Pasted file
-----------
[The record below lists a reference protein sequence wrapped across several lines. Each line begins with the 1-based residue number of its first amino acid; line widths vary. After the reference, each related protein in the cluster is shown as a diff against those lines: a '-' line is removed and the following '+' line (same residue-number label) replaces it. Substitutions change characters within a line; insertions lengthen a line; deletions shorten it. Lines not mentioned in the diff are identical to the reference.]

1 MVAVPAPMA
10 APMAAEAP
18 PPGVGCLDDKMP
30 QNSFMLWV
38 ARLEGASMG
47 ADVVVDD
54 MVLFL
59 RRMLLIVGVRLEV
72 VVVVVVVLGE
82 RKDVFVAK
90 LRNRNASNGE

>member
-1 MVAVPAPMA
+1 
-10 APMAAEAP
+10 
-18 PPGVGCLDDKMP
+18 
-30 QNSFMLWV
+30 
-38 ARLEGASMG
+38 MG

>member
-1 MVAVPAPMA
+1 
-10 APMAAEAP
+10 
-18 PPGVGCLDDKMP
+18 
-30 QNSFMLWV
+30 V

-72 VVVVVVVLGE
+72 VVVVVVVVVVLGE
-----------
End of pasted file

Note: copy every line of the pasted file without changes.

[The record below lists a reference protein sequence wrapped across several lines. Each line begins with the 1-based residue number of its first amino acid; line widths vary. After the reference, each related protein in the cluster is shown as a diff against those lines: a '-' line is removed and the following '+' line (same residue-number label) replaces it. Substitutions change characters within a line; insertions lengthen a line; deletions shorten it. Lines not mentioned in the diff are identical to the reference.]

1 MVAVPAPMA
10 APMAAEAP
18 PPGVGCLDDKMP
30 QNSFMLWV
38 ARLEGASMG
47 ADVVVDD
54 MVLFL
59 RRMLLIVGVRLEV
72 VVVVVVVLGE
82 RKDVFVAK
90 LRNRNASNGE

>member
-1 MVAVPAPMA
+1 
-10 APMAAEAP
+10 
-18 PPGVGCLDDKMP
+18 
-30 QNSFMLWV
+30 
-38 ARLEGASMG
+38 MG

>member
-1 MVAVPAPMA
+1 
-10 APMAAEAP
+10 
-18 PPGVGCLDDKMP
+18 
-30 QNSFMLWV
+30 V

-72 VVVVVVVLGE
+72 VVVVVVVVVVLGE